For the better part of a year, all the Fort St. John Senior Flyers management was concerned with was finding enough committed players to return for the 2020-21 season. Little did they know it wouldn't be the only factor determining if the Flyers hit the ice this winter or not.
Following a number of team meetings, president Paul van Nostrand and GM Lee Hartman are cautiously optimistic they will have enough committed players to return and chase a North Peace Hockey League championship and Coy Cup this year. However, uncertainy prevails over whether or not there will be an NPHL season at all.
"We had a good meeting (July 3) and I'm more encouraged than I was before that. At first we had 15 for-sures, now we have safely over 20 players willing to play for us and it's looking good," van Nostrand said, though he cautioned there wouldn't be any official announcement yet and things could change.
Hartman agreed. As far as the actual team goes, they should have the players to play this year. "If there is hockey, and if it's profitable hockey, we'll be involved," Hartman said.
Unfortunately, that's a really big if.
The Flyers, like most teams in the Peace, depend on ticket sales to run their operation. As of right now, the mass gathering limit in B.C. remains at just 50 people. Under normal circumstances, that's not even enough people to run a game, when you take into consideration players, coaches, officials, and arena staff. If that remains the limit, there will almost certainly be no fans.
"I'm not sure if we can make a go of it without fans. We can't be paying the city that money to play and use the ice with no revenue coming in return," said van Nostrand. " That being said, we could never survive on just admission anyway, we don't get enough people."
As of right now, any decisions regarding public attendance, and how many people would be allowed at the rink during a game all depend on a return-to-play plan from B.C. Hockey and Hockey Canada, currently being developed. After that, each team would likely have to negotiate with their municipality to see if that plan would even work, regardless of whether it would be financially viable for the team.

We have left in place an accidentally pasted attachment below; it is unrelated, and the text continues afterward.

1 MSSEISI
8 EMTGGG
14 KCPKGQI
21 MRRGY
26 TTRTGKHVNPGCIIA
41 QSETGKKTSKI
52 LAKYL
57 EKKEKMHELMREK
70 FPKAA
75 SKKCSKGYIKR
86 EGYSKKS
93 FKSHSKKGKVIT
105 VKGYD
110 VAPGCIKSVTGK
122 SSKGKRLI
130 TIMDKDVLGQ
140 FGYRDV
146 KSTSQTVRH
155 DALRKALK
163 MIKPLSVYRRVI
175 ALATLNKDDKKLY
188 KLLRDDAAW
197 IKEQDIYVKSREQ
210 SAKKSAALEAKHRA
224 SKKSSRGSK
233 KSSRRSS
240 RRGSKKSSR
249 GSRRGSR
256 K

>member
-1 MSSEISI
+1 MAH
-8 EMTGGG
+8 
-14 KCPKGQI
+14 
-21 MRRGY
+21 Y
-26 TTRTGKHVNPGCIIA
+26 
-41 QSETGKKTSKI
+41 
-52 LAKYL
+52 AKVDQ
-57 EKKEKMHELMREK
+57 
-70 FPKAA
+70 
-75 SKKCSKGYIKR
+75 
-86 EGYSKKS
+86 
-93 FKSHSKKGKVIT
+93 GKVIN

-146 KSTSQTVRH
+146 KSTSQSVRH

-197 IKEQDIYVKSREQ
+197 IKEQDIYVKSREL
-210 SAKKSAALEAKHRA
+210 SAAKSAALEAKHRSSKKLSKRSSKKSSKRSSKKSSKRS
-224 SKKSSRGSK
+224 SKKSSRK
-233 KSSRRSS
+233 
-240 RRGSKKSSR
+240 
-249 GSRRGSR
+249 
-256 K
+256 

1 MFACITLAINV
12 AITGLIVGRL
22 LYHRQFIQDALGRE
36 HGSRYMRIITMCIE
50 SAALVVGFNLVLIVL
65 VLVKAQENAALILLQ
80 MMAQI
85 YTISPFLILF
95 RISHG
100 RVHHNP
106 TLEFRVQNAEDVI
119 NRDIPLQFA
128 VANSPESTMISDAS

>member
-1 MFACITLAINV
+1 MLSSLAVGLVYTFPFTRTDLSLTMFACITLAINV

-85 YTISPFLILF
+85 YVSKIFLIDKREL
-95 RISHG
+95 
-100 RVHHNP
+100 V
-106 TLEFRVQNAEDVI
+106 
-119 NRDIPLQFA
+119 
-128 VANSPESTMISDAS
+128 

Another big factor is travel between B.C. and Alberta.
The two provinces have different guidelines pertaining to COVID-19, and B.C. Hockey and Hockey Alberta are likely to as well. That could play a big part in deciding whether the Flyers and Dawson Creek Senior Canucks are able to battle against the Grande Prairie Athletics or not. None of that takes into consideration social distancing measures in the dressing room, at the arena, and even on the team bus.
As for finances, teams also rely heavily on sponsorship. With the state of the economy, companies already have less money to spend on sponsorship and advertising. If there are no fans, they also don't have a lot of incentive to put the company name in a program, or have it announced over the loud speaker.
"Our sponsors are not really in it for exposure. They love the Flyers and support us and we support them back, and they are great," van Nostrand said. "But if they can't even come to the games and see their companies name, than it's unlikely we would get any money."
Added Hartman: "My feeling is, we won't have sponsorship unless we have fans. I wouldn't put an ad in the Flyers program if nobody will be buying a program."
All the doubt and uncertainty doesn't mean there isn't hope, however.
"What I am very happy with is the commitment level of people who want to play hockey. But someone saying they want to play and someone actually showing up is two different things," Hartman said. "We want 22 full-time players and eight part-time players. They don't need to be ex-NHLers, just guys who can get on the bus when we have a game."
Email sports reporter Dillon Giancola at firstname.lastname@example.org.